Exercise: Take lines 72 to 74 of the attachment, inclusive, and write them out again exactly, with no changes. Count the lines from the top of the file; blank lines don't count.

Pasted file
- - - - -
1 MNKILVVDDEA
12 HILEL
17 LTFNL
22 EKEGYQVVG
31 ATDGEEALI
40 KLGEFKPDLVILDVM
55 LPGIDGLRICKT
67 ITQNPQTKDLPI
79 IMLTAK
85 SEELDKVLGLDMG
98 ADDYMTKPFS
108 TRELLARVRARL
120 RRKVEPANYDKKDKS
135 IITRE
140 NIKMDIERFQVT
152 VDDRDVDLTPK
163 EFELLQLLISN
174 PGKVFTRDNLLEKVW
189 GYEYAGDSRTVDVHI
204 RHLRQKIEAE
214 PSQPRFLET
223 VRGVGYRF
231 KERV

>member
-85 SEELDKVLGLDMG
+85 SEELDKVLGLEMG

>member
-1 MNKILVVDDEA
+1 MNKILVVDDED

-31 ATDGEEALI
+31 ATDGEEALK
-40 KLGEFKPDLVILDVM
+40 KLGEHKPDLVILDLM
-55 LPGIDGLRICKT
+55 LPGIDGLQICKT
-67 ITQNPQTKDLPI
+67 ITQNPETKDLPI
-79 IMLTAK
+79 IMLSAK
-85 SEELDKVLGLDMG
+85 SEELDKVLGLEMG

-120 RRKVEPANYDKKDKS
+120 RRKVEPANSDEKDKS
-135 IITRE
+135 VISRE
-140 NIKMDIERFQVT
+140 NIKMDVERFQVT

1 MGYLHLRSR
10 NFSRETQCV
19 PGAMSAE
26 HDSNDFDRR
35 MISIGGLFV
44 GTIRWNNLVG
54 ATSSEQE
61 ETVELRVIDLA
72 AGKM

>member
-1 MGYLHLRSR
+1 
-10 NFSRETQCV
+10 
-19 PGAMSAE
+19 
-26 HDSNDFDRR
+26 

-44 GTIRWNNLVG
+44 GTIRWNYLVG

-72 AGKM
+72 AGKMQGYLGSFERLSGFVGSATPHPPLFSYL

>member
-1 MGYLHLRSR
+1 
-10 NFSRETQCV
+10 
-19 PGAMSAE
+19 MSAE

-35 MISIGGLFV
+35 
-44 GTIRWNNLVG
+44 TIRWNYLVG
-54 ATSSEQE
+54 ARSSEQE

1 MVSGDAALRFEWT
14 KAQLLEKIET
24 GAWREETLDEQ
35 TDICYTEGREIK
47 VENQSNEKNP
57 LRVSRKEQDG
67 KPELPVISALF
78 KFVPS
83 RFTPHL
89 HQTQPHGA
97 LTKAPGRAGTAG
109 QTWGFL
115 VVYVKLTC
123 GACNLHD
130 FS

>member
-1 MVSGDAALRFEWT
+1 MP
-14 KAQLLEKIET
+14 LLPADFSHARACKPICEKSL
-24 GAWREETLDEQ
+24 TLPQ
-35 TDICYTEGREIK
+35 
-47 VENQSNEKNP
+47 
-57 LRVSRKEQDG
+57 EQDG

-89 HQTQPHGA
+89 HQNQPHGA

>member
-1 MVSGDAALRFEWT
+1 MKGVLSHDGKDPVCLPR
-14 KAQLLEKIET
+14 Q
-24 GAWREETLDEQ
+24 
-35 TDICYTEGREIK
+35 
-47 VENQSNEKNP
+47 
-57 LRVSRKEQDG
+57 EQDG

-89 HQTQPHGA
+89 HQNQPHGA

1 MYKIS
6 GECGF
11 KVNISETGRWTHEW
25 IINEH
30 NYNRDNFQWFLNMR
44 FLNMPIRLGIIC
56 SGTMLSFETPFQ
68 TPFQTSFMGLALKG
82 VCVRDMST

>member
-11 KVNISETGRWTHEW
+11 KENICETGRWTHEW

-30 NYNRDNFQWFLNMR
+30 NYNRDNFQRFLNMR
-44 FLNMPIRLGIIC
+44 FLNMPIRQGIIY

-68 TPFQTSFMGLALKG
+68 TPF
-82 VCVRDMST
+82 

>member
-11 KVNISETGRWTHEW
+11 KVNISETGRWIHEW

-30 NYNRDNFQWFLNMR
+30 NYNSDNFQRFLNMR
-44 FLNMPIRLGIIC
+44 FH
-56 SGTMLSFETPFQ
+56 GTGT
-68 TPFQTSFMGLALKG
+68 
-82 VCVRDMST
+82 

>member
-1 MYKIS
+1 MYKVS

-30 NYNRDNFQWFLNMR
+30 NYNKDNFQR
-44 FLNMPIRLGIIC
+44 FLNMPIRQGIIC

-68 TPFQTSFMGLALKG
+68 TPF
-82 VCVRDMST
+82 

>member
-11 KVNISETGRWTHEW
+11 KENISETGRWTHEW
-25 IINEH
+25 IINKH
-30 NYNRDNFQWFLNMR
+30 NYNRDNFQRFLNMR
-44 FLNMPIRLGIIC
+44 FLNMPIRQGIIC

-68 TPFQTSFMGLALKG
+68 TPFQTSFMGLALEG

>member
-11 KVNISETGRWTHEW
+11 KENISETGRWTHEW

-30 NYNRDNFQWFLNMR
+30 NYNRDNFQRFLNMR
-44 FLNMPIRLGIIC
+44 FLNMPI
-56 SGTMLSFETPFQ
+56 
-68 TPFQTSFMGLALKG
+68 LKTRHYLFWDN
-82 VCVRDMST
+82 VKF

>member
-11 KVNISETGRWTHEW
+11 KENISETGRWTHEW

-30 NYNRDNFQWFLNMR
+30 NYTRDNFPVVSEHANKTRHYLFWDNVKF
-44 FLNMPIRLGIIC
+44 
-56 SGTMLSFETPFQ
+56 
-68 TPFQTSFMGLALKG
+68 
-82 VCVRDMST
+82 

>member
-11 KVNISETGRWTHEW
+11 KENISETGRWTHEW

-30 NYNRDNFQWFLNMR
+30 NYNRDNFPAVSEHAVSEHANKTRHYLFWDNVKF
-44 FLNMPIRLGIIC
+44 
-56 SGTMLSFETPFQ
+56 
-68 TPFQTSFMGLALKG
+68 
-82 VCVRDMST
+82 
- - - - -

+1 
-10 NFSRETQCV
+10 